Joshua must have been a bit hard-headed too. The Lord told him the same thing three times in nine verses! “Be strong and courageous” (vv. 6,9). “Be strong and very courageous” (v. 7). Joshua was about to assume the role as leader of the Israelites, a daunting task for sure. God assured Joshua of His presence, His power, and His protection. “I will never leave you,” He said in verse 5. And because of that promise, Joshua could go in confidence and boldness, because “the Lord your God will be with you wherever you go” (v. 9).

In what areas of life do you need courage? What is God calling you to do in His name? Be bold. Be tenacious. Be resolute. God is with you.

 

Brenda Harris is the prayer coordinator for Kendrick Brothers Productions.

 

A Letter to the Dad Who Needs to Step Up

Hey Brother,

I know we don’t know each other, but I feel this had to be written. I also don’t know how you have come to read this—perhaps it was forwarded on to you or you stumbled upon it by accident. Either way, I think you should first know a few things about me:

I grew up in a single parent home and was not raised with a strong father figure, our relationship never went much past surface level and he was more of a playmate than a father.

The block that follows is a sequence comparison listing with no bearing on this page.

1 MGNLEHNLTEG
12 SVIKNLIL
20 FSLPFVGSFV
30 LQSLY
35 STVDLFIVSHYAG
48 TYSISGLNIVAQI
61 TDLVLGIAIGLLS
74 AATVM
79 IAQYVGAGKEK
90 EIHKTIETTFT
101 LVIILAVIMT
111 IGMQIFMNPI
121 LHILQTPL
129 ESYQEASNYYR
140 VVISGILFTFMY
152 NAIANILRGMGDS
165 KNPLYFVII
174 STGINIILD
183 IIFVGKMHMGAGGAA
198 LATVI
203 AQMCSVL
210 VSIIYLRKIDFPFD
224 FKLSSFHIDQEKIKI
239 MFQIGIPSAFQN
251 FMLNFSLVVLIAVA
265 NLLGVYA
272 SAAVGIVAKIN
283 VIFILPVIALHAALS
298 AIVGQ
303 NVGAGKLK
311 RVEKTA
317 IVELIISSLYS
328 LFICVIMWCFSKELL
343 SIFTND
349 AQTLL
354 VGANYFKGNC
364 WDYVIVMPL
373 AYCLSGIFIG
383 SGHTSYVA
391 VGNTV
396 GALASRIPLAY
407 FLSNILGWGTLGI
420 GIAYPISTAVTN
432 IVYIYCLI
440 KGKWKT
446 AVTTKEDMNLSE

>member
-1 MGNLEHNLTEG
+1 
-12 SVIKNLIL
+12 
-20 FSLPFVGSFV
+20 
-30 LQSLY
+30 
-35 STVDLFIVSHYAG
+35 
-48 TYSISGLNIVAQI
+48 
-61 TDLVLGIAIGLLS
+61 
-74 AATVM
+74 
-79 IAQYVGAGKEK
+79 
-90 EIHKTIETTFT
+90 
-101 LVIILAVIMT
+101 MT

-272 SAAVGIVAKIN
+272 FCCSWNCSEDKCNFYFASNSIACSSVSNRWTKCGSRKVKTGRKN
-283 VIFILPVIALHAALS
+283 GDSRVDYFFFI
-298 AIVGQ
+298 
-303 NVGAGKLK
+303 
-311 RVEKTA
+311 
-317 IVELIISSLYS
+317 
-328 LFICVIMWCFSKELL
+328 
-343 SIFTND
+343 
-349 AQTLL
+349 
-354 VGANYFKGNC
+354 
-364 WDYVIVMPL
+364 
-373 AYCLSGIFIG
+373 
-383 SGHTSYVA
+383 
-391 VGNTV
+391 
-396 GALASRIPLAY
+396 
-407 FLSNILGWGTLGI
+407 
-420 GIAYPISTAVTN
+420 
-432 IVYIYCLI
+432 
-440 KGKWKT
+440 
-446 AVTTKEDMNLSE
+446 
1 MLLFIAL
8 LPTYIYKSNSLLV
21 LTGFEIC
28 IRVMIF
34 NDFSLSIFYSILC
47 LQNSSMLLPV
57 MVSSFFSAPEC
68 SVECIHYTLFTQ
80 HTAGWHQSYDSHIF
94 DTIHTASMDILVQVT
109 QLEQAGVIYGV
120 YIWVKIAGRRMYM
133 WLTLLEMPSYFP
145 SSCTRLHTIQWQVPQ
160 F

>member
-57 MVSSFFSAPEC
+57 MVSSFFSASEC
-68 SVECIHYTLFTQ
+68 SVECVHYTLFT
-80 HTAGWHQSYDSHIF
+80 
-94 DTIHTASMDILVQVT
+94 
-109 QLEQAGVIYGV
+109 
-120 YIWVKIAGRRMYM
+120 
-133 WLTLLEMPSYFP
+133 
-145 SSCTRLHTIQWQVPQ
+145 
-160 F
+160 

I was a single father for over 9 years. I share custody of my daughter with her mother, to whom I was never married.

By the time my daughter was born, I had done about everything I could to screw up my life. I suffered for over ten years from drug and alcohol addiction—I wasn’t cut out to be a dad, not in the least.

I am a Christian. Before I lose you—read on! Once my daughter was born I knew something had to change. I wanted to be a great dad, better than what I had been raised with. I also knew that was not possible if I continued down the path I was on. I had been going to church on and off for about 6 years by this point; and when my daughter was about 8 months old, I surrendered my life to Jesus.

So why am I writing this to you? I now run a ministry for single fathers and I work with some amazing dads, many of whom are being shut out of their children’s lives or struggle to make ends meet. On the flip side, I talk with countless single moms who only wish their children’s dad would be a part of the kid’s lives—men who show no intention of doing so. And for that my heart breaks. I have been given a love for my daughter that I never knew existed before she was born. Almost twelve years later, her birth continues to be one of the most significant moments in my life and I cannot imagine my life without her. I simply cannot understand why any father would deny the same in his own life.